Blenkiron’s news about the Russians advancing on a broad

time:2023-12-07 14:03:33 source:Restless author:internet

"'I will tell you what to do. On the top of this great mountain there live many ghost- people and their chief is a great Owl. This Owl is the only one who knows how you can change your luck, and he will tell you if you are not afraid. Take this arrow and go among those people, without fear. Show them you are unarmed as soon as they see you. Now go!'

Blenkiron’s news about the Russians advancing on a broad

"Out into the night went the Unlucky-one and on up the mountain. The way was rough and the wind blew from the north, chilling his limbs and stinging his face, but on he went toward the mountain-top, where the storm- clouds sleep and the winter always stays. Drifts of snow were piled all about, and the wind gathered it up and hurled it at the young- man as though it were angry at him. The clouds waked and gathered around him, making the night darker and the world lonelier than before, but on the very top of the mountain he stopped and tried to look through the clouds. Then he heard strange singing all about him; but for a long time there was no singer in sight. Finally the clouds parted and he saw a great circle of ghost-people with large and ugly heads. They were seated on the icy ground and on the drifts of snow and on the rocks, singing a warlike song that made the heart of the young-man stand still, in dread. In the centre of the circle there sat a mighty Owl--their chief. Ho!--when the ghost-people saw the Unlucky-one they rushed at him with many lances and would have killed him but the Owl-chief cried, 'Stop!'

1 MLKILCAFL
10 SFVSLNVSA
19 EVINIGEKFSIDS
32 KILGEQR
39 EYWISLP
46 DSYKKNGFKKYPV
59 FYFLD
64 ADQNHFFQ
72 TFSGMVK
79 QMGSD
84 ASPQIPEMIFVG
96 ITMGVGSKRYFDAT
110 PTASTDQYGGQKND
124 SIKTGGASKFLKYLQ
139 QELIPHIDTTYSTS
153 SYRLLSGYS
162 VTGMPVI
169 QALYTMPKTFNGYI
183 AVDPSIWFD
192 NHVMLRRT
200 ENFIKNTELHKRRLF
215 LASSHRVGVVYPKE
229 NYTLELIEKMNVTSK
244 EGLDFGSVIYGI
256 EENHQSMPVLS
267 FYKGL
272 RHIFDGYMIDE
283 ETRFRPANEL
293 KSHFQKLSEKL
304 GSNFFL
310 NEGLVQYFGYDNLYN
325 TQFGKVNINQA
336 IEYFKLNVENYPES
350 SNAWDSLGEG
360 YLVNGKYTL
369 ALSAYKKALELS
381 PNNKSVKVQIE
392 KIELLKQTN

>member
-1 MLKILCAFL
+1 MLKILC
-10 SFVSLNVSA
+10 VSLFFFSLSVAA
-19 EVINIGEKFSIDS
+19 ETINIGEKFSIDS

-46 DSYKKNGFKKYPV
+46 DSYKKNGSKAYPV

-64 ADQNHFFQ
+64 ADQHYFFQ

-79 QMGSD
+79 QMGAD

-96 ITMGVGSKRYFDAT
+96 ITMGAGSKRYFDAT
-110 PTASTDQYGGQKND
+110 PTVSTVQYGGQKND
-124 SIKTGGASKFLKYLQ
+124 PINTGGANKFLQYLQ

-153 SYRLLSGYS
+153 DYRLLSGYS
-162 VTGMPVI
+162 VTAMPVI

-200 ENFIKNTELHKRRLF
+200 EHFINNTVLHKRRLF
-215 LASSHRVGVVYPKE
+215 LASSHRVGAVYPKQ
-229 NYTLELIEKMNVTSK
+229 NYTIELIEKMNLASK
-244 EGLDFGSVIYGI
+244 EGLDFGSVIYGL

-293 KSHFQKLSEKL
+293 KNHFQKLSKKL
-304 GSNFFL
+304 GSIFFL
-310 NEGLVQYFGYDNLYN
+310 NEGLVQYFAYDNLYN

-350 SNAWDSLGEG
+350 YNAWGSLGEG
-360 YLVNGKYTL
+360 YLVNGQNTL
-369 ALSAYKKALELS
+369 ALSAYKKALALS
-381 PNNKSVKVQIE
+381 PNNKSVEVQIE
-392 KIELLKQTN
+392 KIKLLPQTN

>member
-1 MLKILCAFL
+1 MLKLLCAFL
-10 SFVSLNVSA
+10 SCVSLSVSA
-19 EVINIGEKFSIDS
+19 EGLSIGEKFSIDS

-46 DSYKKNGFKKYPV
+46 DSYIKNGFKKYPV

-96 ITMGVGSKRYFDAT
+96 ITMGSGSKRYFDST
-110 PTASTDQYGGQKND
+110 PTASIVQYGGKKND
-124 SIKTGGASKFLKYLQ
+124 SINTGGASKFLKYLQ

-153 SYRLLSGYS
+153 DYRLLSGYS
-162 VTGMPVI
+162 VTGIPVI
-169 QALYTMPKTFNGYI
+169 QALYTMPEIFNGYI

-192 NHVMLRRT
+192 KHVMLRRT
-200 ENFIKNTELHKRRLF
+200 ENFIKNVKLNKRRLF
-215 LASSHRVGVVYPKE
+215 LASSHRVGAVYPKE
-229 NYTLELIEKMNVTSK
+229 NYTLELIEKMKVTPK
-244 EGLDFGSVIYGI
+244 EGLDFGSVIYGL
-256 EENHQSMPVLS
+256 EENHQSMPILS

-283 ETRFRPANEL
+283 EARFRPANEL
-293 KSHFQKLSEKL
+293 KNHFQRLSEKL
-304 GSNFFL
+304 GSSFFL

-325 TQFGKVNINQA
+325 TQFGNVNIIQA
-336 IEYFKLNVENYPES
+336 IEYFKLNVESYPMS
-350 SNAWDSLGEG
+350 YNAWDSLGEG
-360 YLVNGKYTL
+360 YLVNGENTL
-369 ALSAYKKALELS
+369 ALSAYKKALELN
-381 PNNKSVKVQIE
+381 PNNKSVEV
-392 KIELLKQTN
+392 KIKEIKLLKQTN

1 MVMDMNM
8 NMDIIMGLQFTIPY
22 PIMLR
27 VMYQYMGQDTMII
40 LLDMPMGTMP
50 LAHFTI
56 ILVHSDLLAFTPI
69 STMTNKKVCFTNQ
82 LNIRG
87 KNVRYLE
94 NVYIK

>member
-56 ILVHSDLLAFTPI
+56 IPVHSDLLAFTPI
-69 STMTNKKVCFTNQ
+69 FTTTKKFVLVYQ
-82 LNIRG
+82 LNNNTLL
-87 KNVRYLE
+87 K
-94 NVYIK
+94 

Blenkiron’s news about the Russians advancing on a broad

"The young-man folded his arms and said: 'I am unarmed--come and see how a Black- foot dies. I am not afraid of you.'

Blenkiron’s news about the Russians advancing on a broad

"'Ho!' said the Owl-chief, 'we kill no un- armed man. Sit down, my son, and tell me what you want. Why do you come here? You must be in trouble. You must smoke with me.'

"The Unlucky-one told the Owl-chief just what he had told the old woman and the Beaver and the Coyote and OLD-man, and showed the stick that the white Beaver had given him and the arrow that OLD-man had given to him to prove it.

"'Good,' said the Owl-chief, 'I can help you, but first you must help yourself. Take this bow. It is a medicine-bow; then you will have a bow that will not break and an arrow that is good and straight. Now go down this mountain until you come to a river. It will be dark when you reach this river, but you will know the way. There will be a great cottonwood-tree on the bank of the stream where you first come to the water. At this tree, you must turn down the stream and keep on travelling without rest, until you hear a splashing in the water near you. When you hear the splashing, you must shoot this arrow at the sound. Shoot quickly, for if you do not you can never have any good luck. If you do as I have told you the splasher will be killed and you must then take his hide and wear it always. The skin that the splasher wears will make you a lucky man. It will make anybody lucky and you may tell your people that it is so.

"'Now go, for it is nearly day and we must sleep.'

"The young-man took his bow and arrow and the stick the white Beaver had given him and started on his journey. All the day he travelled, and far into the night. At last he came to a river and on the bank he saw the great cottonwood-tree, just as the ghost Owl had told him. At the tree the young-man turned down the stream and in the dark easily found his way along the bank. Very soon he heard a great splashing in the water near him, and--zipp--he let the arrow go at the sound--then all was still again. He stood and looked and listened, but for a long time could see nothing--hear nothing.


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